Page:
Look at it. Isn’t it beautiful, sitting there in all of its delectable glory. Sushi rolls…6 different kinds all calling my name. All vying for my attention. Each longing to be the first to perform their sultry dance on the palate of my tongue! What you ask does all of this have to do with distractions? I’ll tell you. Their delectable temptation distracted me from their life threatening influence on my friend. They rendered me forgetful of the fact that he is allergic to shellfish. So powerful was their allure that my shellfish challenged amigo even forgot his own allergic predisposition and gorged himself on their ambrosial offering.
Therein lies the power of distractions. They have the innate ability to blind us to reality even in the face of our own imminent danger. As I opined last week that distractions are like the little foxes which spoil the vine and rob us of our fruitfulness. Distractions a.k.a. our sushi rolls, can take on many forms. They can be as obvious as a longed for escape from reality and as subtle as mistaking ministry for the Lord as intimacy with the Lord. Either way they slyly wrap their claws around the windpipe of our existence and close off the conduit of our life and fruitfulness.
King Solomon had the remedy for dealing with the sushi rolls; those little foxes which steal our fruitfulness and life. He said, “Catch us the foxes, the little foxes that spoil the vine, for our vines have tender grapes.” (Song of Solomon 2:15). The secret to overcoming the allure of the sushi rolls of life is to identify them for what they are and take them captive. Sushi, while momentarily satisfying is never eternally edifying. So too are distractions. Don’t let them run amuck in the garden of your life. We must remember that it’s our responsibility to tend to the garden of our life; that place of intimacy and fellowship with God. Distractions will always manifest. While some are blatant in their evident frivolity, more often than not they will mask themselves in the shroud of responsibility or necessity to avoid recognition and capture.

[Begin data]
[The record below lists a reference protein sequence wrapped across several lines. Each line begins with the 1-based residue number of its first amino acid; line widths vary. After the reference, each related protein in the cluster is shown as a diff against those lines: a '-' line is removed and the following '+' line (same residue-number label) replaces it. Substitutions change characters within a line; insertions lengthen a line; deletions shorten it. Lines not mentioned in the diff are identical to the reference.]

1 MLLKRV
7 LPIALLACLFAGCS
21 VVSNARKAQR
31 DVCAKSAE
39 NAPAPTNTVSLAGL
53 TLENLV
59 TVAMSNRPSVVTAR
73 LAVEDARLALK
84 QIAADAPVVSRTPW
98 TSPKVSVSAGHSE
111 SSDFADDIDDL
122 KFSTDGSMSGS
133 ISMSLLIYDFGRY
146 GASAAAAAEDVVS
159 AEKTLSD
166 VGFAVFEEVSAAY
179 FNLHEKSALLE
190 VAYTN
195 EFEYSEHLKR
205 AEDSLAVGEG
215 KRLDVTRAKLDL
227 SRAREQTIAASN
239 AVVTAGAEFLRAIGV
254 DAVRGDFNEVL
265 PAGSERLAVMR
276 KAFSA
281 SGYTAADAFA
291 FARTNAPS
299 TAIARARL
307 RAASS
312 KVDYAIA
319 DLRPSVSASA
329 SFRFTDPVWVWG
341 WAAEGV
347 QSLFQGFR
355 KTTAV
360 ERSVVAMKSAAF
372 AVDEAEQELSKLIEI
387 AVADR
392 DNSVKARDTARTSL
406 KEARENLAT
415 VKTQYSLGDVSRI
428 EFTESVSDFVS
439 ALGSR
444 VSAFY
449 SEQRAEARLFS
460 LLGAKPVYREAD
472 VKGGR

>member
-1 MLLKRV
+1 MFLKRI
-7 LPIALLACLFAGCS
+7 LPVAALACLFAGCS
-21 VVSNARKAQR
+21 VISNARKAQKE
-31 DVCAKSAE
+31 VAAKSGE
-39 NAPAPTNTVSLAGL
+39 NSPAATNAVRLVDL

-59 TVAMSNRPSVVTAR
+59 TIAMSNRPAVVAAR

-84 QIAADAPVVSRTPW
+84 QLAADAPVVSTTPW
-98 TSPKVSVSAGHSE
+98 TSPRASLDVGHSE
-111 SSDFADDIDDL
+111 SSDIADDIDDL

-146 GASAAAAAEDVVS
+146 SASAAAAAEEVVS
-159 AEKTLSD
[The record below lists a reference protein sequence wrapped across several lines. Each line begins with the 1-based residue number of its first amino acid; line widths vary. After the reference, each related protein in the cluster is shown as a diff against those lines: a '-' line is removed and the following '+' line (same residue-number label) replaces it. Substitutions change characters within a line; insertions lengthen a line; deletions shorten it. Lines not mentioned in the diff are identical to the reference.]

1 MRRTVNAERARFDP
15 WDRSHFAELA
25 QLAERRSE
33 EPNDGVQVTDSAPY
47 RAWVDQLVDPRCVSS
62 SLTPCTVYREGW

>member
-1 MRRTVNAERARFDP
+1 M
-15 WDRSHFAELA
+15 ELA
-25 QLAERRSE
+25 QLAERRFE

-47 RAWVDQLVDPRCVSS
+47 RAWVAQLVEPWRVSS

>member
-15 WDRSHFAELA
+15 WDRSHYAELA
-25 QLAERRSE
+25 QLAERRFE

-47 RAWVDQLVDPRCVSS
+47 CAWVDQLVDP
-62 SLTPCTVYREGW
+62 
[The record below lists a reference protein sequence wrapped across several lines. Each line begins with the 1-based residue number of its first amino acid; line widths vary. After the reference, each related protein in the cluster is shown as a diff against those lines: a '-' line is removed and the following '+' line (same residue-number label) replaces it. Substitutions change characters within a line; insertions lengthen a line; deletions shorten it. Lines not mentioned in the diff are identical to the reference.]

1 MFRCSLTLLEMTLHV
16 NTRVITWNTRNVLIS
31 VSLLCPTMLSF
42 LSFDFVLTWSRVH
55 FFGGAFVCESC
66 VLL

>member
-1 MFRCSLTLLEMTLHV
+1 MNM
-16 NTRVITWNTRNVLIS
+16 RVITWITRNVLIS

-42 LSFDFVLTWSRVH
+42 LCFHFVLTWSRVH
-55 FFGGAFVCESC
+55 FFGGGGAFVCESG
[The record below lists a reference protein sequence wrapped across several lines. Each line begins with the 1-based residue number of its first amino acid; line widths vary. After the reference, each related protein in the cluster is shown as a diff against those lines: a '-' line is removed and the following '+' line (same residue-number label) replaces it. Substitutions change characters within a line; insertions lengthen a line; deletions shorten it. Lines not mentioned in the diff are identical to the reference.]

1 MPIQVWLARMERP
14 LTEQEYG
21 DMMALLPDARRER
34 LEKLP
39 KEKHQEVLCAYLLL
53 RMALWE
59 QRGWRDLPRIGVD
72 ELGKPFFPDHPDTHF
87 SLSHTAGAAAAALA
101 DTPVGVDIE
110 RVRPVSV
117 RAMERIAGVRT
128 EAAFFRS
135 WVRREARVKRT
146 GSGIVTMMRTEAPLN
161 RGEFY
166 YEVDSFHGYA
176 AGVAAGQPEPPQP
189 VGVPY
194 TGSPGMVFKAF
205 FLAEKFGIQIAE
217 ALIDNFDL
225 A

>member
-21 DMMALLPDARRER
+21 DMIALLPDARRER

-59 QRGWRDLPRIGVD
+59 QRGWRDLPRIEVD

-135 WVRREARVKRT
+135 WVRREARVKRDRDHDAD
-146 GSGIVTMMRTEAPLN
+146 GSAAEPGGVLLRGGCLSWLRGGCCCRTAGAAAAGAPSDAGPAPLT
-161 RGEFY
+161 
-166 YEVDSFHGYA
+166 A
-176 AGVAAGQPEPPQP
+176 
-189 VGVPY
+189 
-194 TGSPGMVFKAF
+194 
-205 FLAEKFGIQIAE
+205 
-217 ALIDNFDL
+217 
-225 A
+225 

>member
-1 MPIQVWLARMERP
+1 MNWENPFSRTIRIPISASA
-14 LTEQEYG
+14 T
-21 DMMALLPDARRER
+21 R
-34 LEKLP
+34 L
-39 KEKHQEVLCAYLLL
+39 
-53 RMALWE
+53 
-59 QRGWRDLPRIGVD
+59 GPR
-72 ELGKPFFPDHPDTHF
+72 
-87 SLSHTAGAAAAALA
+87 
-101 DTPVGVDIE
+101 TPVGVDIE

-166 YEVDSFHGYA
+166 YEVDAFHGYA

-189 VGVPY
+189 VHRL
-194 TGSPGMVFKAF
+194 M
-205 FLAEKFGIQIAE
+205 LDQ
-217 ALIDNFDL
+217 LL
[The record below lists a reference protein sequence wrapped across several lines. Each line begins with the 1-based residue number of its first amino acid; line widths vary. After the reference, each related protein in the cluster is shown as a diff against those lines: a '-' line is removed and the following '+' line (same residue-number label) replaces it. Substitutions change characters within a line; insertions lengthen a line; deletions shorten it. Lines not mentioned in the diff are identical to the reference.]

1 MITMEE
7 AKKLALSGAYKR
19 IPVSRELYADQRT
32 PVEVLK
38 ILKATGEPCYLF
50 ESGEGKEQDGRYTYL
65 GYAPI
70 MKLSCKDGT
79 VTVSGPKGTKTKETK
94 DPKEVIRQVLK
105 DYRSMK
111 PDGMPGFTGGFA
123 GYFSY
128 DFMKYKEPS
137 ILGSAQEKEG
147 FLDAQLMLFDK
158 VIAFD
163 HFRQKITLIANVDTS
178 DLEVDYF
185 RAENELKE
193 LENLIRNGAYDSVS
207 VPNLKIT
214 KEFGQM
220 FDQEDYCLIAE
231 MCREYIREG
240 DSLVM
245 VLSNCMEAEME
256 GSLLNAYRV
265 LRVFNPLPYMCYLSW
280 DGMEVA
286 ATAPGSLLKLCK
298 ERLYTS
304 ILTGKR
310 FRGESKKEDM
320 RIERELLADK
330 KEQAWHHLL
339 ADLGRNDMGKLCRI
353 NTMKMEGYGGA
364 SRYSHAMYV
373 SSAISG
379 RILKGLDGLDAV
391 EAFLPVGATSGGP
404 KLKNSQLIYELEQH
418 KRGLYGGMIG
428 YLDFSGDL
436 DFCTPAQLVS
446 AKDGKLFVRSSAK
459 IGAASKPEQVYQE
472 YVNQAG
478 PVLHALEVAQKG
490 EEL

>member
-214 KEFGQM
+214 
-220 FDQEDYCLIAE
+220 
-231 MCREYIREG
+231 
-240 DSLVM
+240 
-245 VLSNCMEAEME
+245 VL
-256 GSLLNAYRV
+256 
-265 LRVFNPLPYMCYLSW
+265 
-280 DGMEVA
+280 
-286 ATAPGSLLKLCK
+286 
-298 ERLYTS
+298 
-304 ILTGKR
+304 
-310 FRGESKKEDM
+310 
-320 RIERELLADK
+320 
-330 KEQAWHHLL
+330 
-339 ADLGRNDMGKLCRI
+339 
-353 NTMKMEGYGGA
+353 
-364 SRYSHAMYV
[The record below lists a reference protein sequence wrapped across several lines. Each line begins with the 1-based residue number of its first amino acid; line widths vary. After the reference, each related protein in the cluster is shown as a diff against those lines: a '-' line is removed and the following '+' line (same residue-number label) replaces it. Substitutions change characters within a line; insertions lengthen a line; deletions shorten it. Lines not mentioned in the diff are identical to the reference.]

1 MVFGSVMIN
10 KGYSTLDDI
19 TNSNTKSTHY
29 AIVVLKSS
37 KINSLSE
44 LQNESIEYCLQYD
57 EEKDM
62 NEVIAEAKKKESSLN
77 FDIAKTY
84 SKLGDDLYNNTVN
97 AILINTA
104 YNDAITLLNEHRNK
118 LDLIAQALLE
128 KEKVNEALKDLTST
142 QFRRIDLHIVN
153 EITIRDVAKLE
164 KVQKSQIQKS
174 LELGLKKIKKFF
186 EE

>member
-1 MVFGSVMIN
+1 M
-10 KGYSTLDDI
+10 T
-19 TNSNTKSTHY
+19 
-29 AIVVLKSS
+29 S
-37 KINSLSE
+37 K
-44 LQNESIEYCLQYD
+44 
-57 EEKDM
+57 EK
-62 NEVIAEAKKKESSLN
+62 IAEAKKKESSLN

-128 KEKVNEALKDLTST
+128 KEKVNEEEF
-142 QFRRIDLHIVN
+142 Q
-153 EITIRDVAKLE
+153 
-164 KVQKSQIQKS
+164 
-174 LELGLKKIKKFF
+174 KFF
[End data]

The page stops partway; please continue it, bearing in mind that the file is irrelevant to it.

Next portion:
That night we were on the road and hungry. We were helping a friend who was literally ministering to thousands of people that evening We “NEEDED” to eat and it just looked so good. Never mind there was death lying beneath that succulent tempura batter. Alas, such is often the case in our spiritual lives. Our “NEEDS” distract and blind us to the realities of death staring us in the face. We can never forget that Jesus said only one thing is truly needful…intimacy with him. Don’t let the sushi kill you!